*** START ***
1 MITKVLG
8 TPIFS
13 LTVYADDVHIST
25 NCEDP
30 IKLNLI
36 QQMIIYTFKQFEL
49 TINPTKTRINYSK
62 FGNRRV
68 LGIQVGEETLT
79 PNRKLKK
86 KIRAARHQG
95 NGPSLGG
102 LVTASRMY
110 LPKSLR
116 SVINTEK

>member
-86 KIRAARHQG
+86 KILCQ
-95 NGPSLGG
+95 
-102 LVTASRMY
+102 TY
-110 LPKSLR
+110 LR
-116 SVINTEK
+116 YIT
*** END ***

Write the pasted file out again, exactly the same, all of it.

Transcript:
1 MITKVLG
8 TPIFS
13 LTVYADDVHIST
25 NCEDP
30 IKLNLI
36 QQMIIYTFKQFEL
49 TINPTKTRINYSK
62 FGNRRV
68 LGIQVGEETLT
79 PNRKLKK
86 KIRAARHQG
95 NGPSLGG
102 LVTASRMY
110 LPKSLR
116 SVINTEK

>member
-86 KIRAARHQG
+86 KILCQ
-95 NGPSLGG
+95 
-102 LVTASRMY
+102 TY
-110 LPKSLR
+110 LR
-116 SVINTEK
+116 YIT